Jean-Jacques Cornish

Mystery of the men who arrived in SA with $9 million

South African police say they’re probing the illegal importation of 7.2 million euros into the country – ostensibly to buy arms.

The National Prosecuting Authority says discovery of an invoice for helicopters and armaments intended to be used in Nigeria could indicate why three foreigners were bringing money into South Africa.

Ends intro

The million were stashed in bundles of $100 000 in the luggage of two Nigerians and an Israeli who flew into Lanseria airport north of Johannesburg on a private jet.

Customs officials confiscated the cash but no arrests have been made.

They say the explanations by the men about why they were carrying such a large of money were riddled with discrepancies.

Found on the Nigerians was an invoice from a South African company, Tier One Services Group Limited, to a Cyprus-based international group for the purchase of various armaments and helicopters.
The arms were intended to be used in Nigeria.

According to its website, Tier One has offices across the Middle East and Africa.

It’s not registered with the National Conventional Arms Control Committee and is thus not authorised to do arms deals

Also confiscated from the men carrying the money were documents confirming they were in South Africa to buy arms.


Enquire about availability for radio, podcasts, reporting or opinion pieces.

Jean-Jacques Cornish is a journalist and broadcaster who has been involved in the media all his adult life.

Starting as a reporter on his hometown newspaper, he moved briefly to then Rhodesia before returning to South Africa to become a parliamentary correspondent with the South African Press Association. He was sent to London as Sapa’s London editor and also served as special correspondent to the United Nations. He joined the then Argus group in London as political correspondent.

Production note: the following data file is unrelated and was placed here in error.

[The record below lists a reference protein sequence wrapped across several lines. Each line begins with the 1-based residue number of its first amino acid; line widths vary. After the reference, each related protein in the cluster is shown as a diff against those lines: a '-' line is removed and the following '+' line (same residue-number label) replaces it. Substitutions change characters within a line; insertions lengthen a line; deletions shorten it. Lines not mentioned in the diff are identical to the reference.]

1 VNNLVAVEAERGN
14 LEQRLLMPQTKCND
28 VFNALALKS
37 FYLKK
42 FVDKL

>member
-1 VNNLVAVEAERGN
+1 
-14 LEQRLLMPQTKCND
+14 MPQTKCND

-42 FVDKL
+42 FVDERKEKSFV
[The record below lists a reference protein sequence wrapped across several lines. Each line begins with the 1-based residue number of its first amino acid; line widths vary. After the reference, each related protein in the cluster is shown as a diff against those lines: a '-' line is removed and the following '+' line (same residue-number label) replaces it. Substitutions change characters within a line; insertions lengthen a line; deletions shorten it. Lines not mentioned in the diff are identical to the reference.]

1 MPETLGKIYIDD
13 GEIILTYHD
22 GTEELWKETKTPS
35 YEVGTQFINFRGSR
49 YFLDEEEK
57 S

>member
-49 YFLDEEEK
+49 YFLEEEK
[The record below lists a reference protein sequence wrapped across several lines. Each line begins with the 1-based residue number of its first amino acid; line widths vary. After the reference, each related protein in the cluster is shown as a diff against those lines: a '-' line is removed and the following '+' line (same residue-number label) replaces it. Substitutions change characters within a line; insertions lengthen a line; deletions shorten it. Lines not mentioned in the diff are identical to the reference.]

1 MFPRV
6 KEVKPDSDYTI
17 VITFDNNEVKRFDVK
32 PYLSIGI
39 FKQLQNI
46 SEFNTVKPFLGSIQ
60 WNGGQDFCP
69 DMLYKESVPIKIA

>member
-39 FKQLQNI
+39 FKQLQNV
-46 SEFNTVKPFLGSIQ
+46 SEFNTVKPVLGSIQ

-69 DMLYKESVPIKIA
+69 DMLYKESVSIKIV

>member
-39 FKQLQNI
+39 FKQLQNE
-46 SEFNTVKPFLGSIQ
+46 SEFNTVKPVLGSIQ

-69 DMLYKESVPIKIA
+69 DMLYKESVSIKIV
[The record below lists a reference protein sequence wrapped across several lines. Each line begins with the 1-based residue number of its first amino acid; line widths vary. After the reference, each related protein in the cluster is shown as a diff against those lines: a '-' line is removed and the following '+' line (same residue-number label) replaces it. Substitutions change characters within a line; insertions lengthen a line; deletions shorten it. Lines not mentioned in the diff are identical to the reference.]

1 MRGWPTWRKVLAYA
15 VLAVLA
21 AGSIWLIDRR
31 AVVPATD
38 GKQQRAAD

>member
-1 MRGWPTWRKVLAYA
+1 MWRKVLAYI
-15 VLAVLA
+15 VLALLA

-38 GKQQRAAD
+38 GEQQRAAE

Returning to South Africa after 12 years abroad, he was assistant editor on the Pretoria News for a decade before becoming editor of the Star and SA Times for five years.

Since 1999 he’s been an independent journalist writing and broadcasting – mainly about Africa – for Talk Radio 702 and 567 Cape
Talk, Radio France International, PressTV, Radio Live New Zealand, Business Day, Mail & Guardian, the BBC, Agence France Press,
Business in Africa, Leadership, India Today, the South African Institute for International Affairs and the Institute for Security Studies.

He has hosted current affairs talk shows on Talk Radio 702 and 567 Cape Talk. He appears as an African affairs pundit on SABC Africa and CNBC Africa.
He lectured in contemporary studies to journalism students at the Tshwane University of Technology and the University of Pretoria.

He speaks on African affairs to corporate and other audiences.
He has been officially invited as a journalist to more than 30 countries. He was the winner of the 2007 SADC award for radio journalism.

He’s been a member of the EISA team observing elections in Somaliland, Democratic Republic of Congo, Madagascar, Zimbabwe, Egypt and Tunsiai.

In October 2009 he headed a group of 39 African journalists to the 60th anniversary celebrations of the Peoples’ Republic of China.

In January 2010 he joined a rescue and paramedical team to earthquake struck Haiti.

He is immediate past president of the Alliance Francaise of Pretoria.

Jean-Jacques is a director of Giant Media. The company was given access to Nelson Mandela in his retirement years until 2009.
He is co-producer of the hour-long documentary Mandela at 90 that was broadcast on BBC in January 2009.